Guy Benson is a conservative talk radio “personality” at Fox News and political editor of Townhall. He made headlines last week after he proposed the impossible to a man in a rowboat in France.
What makes the story interesting were the more than two thousand positive responses Benson garnered, many from prominent “conservatives.” Conservative bad boy columnist Kurt Schlichter tweeted a picture of clinking champagne glasses. Associate Editor at Commentary Noah Rothman said congratulations. As did Jonah Goldberg and the Iowa Hawk David Burge. Republican National Committee member Harmeet K. Dhillon wished happiness. War strategist talking head David Reaboi said Mazel Tov.
Dozens and dozens of Blue Cheka (Twitter verified users) journalists from the Wall Street Journal, Fox News, Washington Examiner, National Review, and so on gushed with enthusiasm.
And no less than Brett Baier said “Guy — congratulations! It takes guts to ask in a wobbly boat — all the best. Thanks for sharing the moment. Love is cool.”
Baier, who is Catholic, forgot that supporting the intrinsically disordered desire for sodomy is not love. Real love would have said, “Men, you are imperiling your immortal souls. Do not do this.”
Perhaps Twitter censored negative responses, because I was unable to discover any. Or perhaps those who understood that marriage between two men is metaphysically impossible, feared the mob, and so kept their mouths shut. Either way, given the enthusiasm for Benson’s folly from those ostensibly on the right, the results from Gallup’s new polls on (let us call it) non-traditional sexuality will come as no surprise.
The first is “Two in Three Americans Support Same-Sex Marriage.” Two in three Americans, in other words, have forgotten the reality that matrimony can only exist between men and women.
Twenty years ago the proportion was just over one in four. Support has steadily grown. If the trend holds, in a decade we can expect something pushing 90%.
There are still some differences between Democrats as Republicans. Eighty-three percent of Democrats support fictional marriage — and not 100%, as might be expected. Republicans are closing in on 50%. If the responses to Benson are any guide, the rate among prominent Republicans is probably higher.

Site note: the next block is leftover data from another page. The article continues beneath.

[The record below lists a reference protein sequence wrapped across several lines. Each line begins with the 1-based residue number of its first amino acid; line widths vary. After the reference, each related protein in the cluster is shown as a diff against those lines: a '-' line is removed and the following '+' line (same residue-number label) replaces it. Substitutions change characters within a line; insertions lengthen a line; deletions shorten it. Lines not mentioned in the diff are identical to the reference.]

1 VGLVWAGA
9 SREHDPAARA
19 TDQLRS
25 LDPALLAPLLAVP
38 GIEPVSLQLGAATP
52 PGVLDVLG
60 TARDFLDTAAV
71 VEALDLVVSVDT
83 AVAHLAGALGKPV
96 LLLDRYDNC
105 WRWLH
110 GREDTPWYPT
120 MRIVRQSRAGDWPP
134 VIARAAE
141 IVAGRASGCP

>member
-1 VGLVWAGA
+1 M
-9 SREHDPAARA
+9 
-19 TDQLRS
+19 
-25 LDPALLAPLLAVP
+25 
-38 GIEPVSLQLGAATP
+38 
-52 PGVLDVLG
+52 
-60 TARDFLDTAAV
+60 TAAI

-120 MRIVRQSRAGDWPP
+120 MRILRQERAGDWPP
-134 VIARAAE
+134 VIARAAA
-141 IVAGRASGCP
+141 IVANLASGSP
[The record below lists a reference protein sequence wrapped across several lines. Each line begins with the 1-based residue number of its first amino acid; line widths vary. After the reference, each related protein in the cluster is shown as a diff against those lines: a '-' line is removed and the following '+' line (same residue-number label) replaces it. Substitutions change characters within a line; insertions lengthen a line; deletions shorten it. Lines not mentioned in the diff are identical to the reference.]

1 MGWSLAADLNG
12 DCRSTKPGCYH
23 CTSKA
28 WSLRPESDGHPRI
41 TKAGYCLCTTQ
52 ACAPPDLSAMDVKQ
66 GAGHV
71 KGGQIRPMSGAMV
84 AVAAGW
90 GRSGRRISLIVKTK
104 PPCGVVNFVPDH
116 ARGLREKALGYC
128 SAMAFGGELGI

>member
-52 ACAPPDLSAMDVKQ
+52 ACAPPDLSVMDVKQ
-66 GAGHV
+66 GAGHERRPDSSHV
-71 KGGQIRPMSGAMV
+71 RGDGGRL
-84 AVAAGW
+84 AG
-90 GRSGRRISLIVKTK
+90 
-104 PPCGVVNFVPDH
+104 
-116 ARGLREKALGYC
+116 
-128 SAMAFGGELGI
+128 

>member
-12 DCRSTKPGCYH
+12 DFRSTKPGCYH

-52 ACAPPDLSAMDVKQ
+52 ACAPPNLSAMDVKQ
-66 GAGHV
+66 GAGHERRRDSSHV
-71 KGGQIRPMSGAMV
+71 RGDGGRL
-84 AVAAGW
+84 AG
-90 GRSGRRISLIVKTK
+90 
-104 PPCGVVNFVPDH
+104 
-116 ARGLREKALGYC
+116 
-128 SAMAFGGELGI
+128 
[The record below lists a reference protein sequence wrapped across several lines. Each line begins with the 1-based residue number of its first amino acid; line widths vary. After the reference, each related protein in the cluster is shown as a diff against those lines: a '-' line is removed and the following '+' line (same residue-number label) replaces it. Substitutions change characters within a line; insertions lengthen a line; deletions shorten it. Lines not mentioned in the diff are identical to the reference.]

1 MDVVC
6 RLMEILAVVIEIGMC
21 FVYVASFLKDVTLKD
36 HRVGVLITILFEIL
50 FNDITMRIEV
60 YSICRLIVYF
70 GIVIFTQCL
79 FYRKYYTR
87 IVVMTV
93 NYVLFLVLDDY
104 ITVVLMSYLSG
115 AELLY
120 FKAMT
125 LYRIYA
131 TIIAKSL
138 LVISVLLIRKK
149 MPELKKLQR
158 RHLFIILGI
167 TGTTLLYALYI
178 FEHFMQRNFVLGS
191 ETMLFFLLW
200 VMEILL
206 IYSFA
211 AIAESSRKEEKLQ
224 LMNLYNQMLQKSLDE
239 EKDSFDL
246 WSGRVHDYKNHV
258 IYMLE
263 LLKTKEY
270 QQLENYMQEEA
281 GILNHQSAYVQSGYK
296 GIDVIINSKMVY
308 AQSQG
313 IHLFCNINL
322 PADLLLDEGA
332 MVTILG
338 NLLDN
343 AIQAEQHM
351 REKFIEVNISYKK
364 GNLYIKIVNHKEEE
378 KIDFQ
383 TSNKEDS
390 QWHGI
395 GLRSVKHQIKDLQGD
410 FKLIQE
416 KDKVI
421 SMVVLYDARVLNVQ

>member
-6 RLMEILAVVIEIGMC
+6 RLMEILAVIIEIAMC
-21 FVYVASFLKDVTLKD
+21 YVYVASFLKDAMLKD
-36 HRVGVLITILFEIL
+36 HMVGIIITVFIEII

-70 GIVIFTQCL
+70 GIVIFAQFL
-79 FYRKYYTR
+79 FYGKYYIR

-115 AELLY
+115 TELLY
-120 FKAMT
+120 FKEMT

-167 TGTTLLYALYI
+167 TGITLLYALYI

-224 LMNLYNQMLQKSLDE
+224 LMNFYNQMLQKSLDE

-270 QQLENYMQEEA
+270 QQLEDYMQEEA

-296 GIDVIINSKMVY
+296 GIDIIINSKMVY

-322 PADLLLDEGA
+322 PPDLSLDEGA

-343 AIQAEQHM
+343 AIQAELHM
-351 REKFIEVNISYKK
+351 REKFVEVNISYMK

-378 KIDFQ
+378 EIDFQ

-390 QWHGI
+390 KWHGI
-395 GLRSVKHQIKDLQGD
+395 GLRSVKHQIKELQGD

Gallup’s bottom line said it best:
With the third anniversary of the Supreme Court’s decision nearing and no formidable opposition trying to undo gay marriage’s legality, it’s likely that the percentage of married LGBT adults in the U.S. will continue to grow as new generations of same-sex couples enjoy their newfound rights.
Clearly this stats have nothing to do with biology. The high and increasing rate for Millennials points to the fashionable nature of irregular sex.
Gallup’s tracking for those identifying as LGBT didn’t start until 2012, when 5.8% of Millennials claimed to have non-biological “orientations.” That number soared to 8.2% in five short years.
Contrast that group with the numbers for Generation Xers (born 1965-1979), Baby boomers (born 1946-1964), and Traditionalists (born 1913-1945). Rates of non-biological orientation for these folks held fairly steady or were unchanged over the same period. It was 3.5% for Gen Xers, 2.4% for Boomers, and 1.4% for Traditionalists. Clearly these stats have nothing to do with biology. The high and increasing rate for Millennials points to the fashionable nature of irregular sex.
Gallup didn’t report on those born after 2000, probably because these folks are not yet adults. But evidence from the CDC indicates the rates for teens are about the same as for Millennials. The surveys are not equivalent, so there is some uncertainty in the numbers.
More than half of Americans now say that people are born desiring non-biological sex. Some 30% admit upbringing or the child’s environment cause people to develop unnatural desires. And about 10% say both nature and nurture play a role.
The trends in belief should be no surprise. In the late 1970s, only 14% said people were “born that way” (or perhaps “made by God” that way), and now as stated it’s just about 50%. All groups tracked by Gallup — from church goers to conservatives — saw large increases. If the trends continue, more than two-thirds will have convinced themselves people come equipped at birth with disordered sexual inclinations.
Gallup assays the politics correctly: “Americans who believe gays and lesbians are born with their sexual orientation are much more supportive of gay rights than are those who say orientation is due to upbringing and environment.”
It’s also become clear that these more supportive people are becoming less tolerant of contrary judgments. The prediction that in one or two decades speaking of reality will be classed as “hate speech” becomes less outlandish each day.
William M. Briggs is a Senior Contributor to The Stream. Author of Uncertainty, he is a writer, philosopher, and itinerant scientist living on a small but densely populated island in the Atlantic Ocean. He earned his Ph.D. from Cornell University in statistics. He studies the philosophy of science, the use and misuses of uncertainty, the corruption of science, and the uselessness of most predictions. He began life as a cryptologist for the Air Force, slipped into weather and climate forecasting, and matured into an epistemologist. He maintains an active and lively blog at wmbriggs.com.